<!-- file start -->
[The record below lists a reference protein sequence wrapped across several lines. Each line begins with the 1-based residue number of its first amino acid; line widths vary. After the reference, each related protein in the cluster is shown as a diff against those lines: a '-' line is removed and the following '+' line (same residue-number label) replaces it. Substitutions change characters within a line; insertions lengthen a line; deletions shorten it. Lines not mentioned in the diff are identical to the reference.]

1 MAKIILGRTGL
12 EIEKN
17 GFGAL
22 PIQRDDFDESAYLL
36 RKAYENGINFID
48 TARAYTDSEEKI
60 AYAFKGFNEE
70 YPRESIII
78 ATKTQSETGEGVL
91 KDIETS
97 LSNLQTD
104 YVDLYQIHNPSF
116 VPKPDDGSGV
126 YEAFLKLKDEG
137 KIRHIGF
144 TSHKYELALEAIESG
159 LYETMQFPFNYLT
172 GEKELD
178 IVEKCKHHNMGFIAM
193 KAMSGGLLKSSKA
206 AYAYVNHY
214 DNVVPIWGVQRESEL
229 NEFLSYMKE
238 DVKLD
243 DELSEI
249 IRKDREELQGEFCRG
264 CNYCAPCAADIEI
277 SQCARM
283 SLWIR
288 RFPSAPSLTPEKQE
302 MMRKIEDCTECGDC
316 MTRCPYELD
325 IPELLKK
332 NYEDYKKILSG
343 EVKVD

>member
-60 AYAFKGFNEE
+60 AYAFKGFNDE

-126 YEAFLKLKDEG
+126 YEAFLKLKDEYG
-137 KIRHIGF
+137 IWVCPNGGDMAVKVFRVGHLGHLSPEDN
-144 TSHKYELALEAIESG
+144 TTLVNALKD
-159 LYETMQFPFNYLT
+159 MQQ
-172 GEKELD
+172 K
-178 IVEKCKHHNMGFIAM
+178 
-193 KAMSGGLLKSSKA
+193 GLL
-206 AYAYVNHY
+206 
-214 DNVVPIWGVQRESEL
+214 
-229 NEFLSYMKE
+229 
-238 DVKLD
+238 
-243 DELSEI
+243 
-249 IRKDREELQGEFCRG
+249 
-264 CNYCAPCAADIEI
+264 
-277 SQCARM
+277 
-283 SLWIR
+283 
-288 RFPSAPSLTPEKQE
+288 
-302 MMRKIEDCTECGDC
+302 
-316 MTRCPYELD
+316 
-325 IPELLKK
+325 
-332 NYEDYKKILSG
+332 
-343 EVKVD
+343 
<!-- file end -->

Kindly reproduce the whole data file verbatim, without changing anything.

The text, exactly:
[The record below lists a reference protein sequence wrapped across several lines. Each line begins with the 1-based residue number of its first amino acid; line widths vary. After the reference, each related protein in the cluster is shown as a diff against those lines: a '-' line is removed and the following '+' line (same residue-number label) replaces it. Substitutions change characters within a line; insertions lengthen a line; deletions shorten it. Lines not mentioned in the diff are identical to the reference.]

1 MAKIILGRTGL
12 EIEKN
17 GFGAL
22 PIQRDDFDESAYLL
36 RKAYENGINFID
48 TARAYTDSEEKI
60 AYAFKGFNEE
70 YPRESIII
78 ATKTQSETGEGVL
91 KDIETS
97 LSNLQTD
104 YVDLYQIHNPSF
116 VPKPDDGSGV
126 YEAFLKLKDEG
137 KIRHIGF
144 TSHKYELALEAIESG
159 LYETMQFPFNYLT
172 GEKELD
178 IVEKCKHHNMGFIAM
193 KAMSGGLLKSSKA
206 AYAYVNHY
214 DNVVPIWGVQRESEL
229 NEFLSYMKE
238 DVKLD
243 DELSEI
249 IRKDREELQGEFCRG
264 CNYCAPCAADIEI
277 SQCARM
283 SLWIR
288 RFPSAPSLTPEKQE
302 MMRKIEDCTECGDC
316 MTRCPYELD
325 IPELLKK
332 NYEDYKKILSG
343 EVKVD

>member
-60 AYAFKGFNEE
+60 AYAFKGFNDE

-126 YEAFLKLKDEG
+126 YEAFLKLKDEYG
-137 KIRHIGF
+137 IWVCPNGGDMAVKVFRVGHLGHLSPEDN
-144 TSHKYELALEAIESG
+144 TTLVNALKD
-159 LYETMQFPFNYLT
+159 MQQ
-172 GEKELD
+172 K
-178 IVEKCKHHNMGFIAM
+178 
-193 KAMSGGLLKSSKA
+193 GLL
-206 AYAYVNHY
+206 
-214 DNVVPIWGVQRESEL
+214 
-229 NEFLSYMKE
+229 
-238 DVKLD
+238 
-243 DELSEI
+243 
-249 IRKDREELQGEFCRG
+249 
-264 CNYCAPCAADIEI
+264 
-277 SQCARM
+277 
-283 SLWIR
+283 
-288 RFPSAPSLTPEKQE
+288 
-302 MMRKIEDCTECGDC
+302 
-316 MTRCPYELD
+316 
-325 IPELLKK
+325 
-332 NYEDYKKILSG
+332 
-343 EVKVD
+343 